The LORD passed before him and proclaimed, “The LORD, the LORD, a God merciful and gracious, slow to anger, and abounding in steadfast love and faithfulness, keeping steadfast love for thousands, forgiving iniquity and transgression and sin, but who will by no means clear the guilty, visiting the iniquity of the fathers on the children and the children’s children, to the third and the fourth generation.” Exodus 34:6-7

Have you noticed there are certain times when the term LORD is in all caps in your Bible? Read through Exodus 34:6-7 again. “The LORD, the LORD” – it’s capitalized two times in a row. Why would the Bible do that? Sometimes when we write an angry email, we put it in all caps just to let the reader know we’re angry. Is that what’s going on in these cases? Is God angry?

No, it’s actually something far more significant and beautiful. When we read the word Lord, we view it as a title. The “Lord of the Manor” was someone who had control over the house. But when the scriptures capitalize LORD, they want us to know they are NOT referring to a title. The scholars who worked on the translation want us to know that they’re translating the word ‘Yahweh,’ which isn’t a title; it’s a name.

Which begs the question, why does God need a name? Isn’t ‘God’ good enough? There are a few reasons God needs a name. First, he’s personal. I don’t refer to my wife as “wife,” I call her “Kelly.” We have a relationship and calling her by her title just doesn’t quite feel right – it lacks intimacy and is impersonal. Secondly, in ancient times, the term ‘god’ (Elohim), was a generic term because there were innumerable Elohim. That’s why when God sends Moses to Pharaoh, he says, “Who should I say sent me?” Notice God doesn’t reply, “Tell him God (Elohim) sent you.” Why? Because Pharaoh’s follow up question would have been, “Which god?” So God says, “Tell him I AM (Yahweh) sent you.” God needs a name because there were other spiritual beings who also used the title ‘god.’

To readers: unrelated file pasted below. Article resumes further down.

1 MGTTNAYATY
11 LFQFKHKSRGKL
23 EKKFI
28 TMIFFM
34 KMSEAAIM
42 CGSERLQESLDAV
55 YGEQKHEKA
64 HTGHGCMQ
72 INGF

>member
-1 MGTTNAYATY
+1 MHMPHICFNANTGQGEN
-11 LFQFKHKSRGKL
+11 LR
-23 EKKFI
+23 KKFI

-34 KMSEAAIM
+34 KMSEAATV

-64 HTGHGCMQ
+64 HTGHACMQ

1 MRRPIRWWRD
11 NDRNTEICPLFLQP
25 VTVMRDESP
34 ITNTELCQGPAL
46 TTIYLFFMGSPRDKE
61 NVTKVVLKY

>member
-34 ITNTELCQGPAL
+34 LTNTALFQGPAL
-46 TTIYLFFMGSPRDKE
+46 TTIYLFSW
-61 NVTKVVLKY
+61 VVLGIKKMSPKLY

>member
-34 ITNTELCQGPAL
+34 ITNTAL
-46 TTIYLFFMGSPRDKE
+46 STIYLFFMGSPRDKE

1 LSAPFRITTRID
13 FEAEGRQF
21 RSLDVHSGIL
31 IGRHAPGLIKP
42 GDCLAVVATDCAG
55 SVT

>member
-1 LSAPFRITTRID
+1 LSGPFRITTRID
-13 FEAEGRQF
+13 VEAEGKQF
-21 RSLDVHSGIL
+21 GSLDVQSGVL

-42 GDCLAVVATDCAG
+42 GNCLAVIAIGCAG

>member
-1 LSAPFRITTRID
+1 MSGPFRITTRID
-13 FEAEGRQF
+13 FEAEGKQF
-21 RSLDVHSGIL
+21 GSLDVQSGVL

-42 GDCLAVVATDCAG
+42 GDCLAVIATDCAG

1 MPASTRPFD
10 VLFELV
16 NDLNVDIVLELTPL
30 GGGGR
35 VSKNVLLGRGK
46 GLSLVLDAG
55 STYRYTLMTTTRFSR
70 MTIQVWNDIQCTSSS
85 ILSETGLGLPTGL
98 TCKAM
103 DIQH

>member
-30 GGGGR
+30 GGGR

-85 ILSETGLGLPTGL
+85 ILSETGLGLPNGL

When Yahweh appeared to Moses and told him his name in Exodus 34:6-7, he goes one step further; he tells him what he is like. Yahweh gives Moses a brief but complete picture of his character. Yahweh is merciful and gracious, he’s loving and faithful, he’s forgiving and just. A God who was compassionate and slow to anger was a unique vision of God in the ancient world. The gods of Egypt were to be appeased, feared, and kept at an arm’s length. The best thing most ancient people could hope for from the gods was that they’d leave them alone. Yahweh was telling Moses that he was completely different – in the best of possible ways.

When Jesus steps onto the scene, he completely embodies everything Yahweh told Moses was true about his nature. Read through this passage again and meditate on the character traits again today. Try to get a picture of that God in your mind. Are there any ways that view of God conflicts with the picture of God in your mind?

As a side note, if you’re looking for a book on this subject, God Has a Name by John Mark Comer is excellent!

By Ryan Paulson

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